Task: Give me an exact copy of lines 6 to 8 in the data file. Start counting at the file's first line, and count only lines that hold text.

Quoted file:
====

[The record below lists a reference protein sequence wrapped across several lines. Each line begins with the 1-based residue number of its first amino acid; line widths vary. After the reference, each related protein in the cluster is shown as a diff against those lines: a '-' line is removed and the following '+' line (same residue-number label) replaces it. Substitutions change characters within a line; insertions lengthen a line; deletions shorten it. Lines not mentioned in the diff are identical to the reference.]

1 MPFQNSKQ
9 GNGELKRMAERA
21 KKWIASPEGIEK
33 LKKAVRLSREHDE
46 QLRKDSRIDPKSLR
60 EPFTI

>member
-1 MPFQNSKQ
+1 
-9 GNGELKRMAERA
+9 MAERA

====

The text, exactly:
46 QLRKDSRIDPKSLR
60 EPFTI

>member